Setting Up a Teaching Blog
So you’ve thought about getting started with getting your teaching stuff out there in the wide wide world of the internet?
Well done! You’ve taken the first step.
It’s not easy. Keeping motivated, finding what to write about, finding time to write. These all get in the way and can stop you from blogging.
But there are huge benefits. Sharing ideas. Working collaboratively. Commenting and discussing. Researching and proffesional development. All at the ends of your fingers.
There are a bunch of suitable blogging platforms out there. WordPress, Blogger, Weebly, and Tumblr, just to name a few. Edublogs is also an option which is based on wordpress for teachers and schools. WordPress is fairly comprehensive. Blogger works well if you already have a Google account and want to keep all your things Google related (Google Docs, Sites, Drive etc). Weebly and Tumblr are great for linking in all sorts of media and different sources.
I personally, highly recommend WordPress. I have used it extensively for many of my website designs since Version 2.1, which was released in 2007.
Step 2: Choose your theme. There’s a HUGE range of these available, and even more if you have your own server set up. Even more if you’re prepared to pay for professional them.
Step 3: Choose the name of your site, or at least the domain name you want to choose. Type in a keyword, or the name of your site in the first box, and WordPress.com will come up with a list of available addresses for your site. You may not get your first choice, given that wordpress.com has been around for quite a while now!
Step 4: Unless you’re fairly sure you’re going to be making a thing of this, you’re probably going to want to go with the free option. This is fairly straightforward set up, and while it does have some limitations, these won’t (or shouldn’t) get in your way just yet.
Step 5: So, that’s pretty much it. Now you just have to create an account. Use a personal email address (because you’ll want to keep the blog going should you move schools and change work email addresses), and select a username and password that you’ll remember.
Make your First Post
So now it’s time to get writing. Say hello to the world!
On the left hand side of the dashboard, you’ll see a menu. You can go to either the ‘WP Admin‘ which is where you can change some of your settings, as well as write posts. We will use this to start with, as it will be how you will make most of your posts.
Further, down the list, under ‘Publish’, there is ‘Blog Posts‘ with an Add button next to it. Clicking on this will also create a new blog post, but we won’t use this way for now.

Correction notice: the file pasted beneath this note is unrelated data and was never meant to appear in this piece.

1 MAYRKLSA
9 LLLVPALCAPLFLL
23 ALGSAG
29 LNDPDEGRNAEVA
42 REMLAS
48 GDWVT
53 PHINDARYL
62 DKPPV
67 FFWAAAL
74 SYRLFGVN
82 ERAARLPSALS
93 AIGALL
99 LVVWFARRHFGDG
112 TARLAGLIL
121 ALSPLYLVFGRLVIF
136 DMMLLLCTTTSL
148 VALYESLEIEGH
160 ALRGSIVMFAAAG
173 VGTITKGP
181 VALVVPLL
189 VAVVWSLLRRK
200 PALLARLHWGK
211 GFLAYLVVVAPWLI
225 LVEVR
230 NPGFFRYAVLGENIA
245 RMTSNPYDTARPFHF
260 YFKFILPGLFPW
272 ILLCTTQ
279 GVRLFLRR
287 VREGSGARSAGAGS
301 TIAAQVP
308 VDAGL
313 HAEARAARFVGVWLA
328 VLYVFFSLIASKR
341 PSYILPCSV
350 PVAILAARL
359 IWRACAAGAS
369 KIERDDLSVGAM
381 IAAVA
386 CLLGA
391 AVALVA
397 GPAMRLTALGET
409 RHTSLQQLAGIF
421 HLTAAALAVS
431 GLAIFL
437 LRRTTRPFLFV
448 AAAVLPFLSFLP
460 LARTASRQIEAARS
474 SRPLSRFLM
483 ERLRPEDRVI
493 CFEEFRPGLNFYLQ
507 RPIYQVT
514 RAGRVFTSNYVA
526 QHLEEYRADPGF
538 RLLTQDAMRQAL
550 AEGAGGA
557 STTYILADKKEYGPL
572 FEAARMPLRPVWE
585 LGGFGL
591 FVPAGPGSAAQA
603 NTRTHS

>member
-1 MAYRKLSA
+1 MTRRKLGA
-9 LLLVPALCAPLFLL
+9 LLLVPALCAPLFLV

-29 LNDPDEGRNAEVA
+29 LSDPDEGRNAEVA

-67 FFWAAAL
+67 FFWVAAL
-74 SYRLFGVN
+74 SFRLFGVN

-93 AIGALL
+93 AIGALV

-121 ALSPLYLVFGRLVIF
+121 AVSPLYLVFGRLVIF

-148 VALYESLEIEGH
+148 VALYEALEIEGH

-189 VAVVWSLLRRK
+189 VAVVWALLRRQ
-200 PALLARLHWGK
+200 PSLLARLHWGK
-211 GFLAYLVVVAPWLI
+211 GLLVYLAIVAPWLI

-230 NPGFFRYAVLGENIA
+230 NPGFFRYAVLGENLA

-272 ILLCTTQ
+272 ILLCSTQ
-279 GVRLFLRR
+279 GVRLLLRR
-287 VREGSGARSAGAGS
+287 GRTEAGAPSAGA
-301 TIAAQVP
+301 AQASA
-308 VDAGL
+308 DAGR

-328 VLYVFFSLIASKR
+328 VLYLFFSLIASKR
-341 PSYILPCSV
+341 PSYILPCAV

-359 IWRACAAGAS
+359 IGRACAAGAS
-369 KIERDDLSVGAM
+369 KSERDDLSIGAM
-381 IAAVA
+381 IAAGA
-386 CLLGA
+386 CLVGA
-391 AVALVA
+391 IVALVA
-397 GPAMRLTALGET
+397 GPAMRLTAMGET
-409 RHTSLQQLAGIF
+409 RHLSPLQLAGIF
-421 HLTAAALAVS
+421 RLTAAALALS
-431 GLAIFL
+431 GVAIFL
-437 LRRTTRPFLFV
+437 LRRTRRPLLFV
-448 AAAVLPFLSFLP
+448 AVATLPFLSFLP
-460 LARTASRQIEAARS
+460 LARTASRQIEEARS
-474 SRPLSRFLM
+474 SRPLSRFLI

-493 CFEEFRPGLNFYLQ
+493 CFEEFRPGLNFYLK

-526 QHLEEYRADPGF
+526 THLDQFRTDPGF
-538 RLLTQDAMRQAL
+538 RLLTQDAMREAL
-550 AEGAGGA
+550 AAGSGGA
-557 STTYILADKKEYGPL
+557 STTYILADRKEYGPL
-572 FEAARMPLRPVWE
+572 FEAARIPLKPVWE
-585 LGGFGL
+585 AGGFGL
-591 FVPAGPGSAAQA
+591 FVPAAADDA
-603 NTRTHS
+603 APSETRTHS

So, go ahead, click on “WP Admin“.
Alternatively, whatever web address you set up (for this case I’ll use “example”), you can go to “example.wordpress.com/wp-admin“.
Once there, on the left there is your main menu where everything is.
From here you can create pages, posts, upload media, create links, approve and moderate comments, change settings, and modify your appearance. Have a play around with any of this later. It’s pretty straightforward, and reasonably difficult to break – so go wild!
A brand new post will be created. Give it a title at the top, and then get writing! That’s pretty much all there is to it. The URL will be created automatically for you. You can give the post some tags, and a category, and on the right, there is the option to save it as a draft (useful if you’re working on a post over several days, or you start an idea and don’t quite finish it), or publish it to the wide world of the internet.
There you have it. Your first blog post.
As a teacher, you may like to set up different categories for your posts. These can then be made into a menu under “Appearance -> Menus” and will just display the posts that you put into the particular category. Of course, posts can exist under more than one category as well. This post for example is in four categories; Digital Learning, Resources, Teaching, and CENZ.
The categories I have on my site are:
Whenever I have a new idea, I think about what category to put it into. I use each category differently.
Education is for anything education related, but not classroom related. This often leads to media articles, National Standards, politics, NZEI stuff and all the things we deal with that is not to do with teaching.
Teaching is everything related to the classroom and me as a classroom teacher. It includes ideas for the class, lessons, musings, learning, classroom management, and anything else.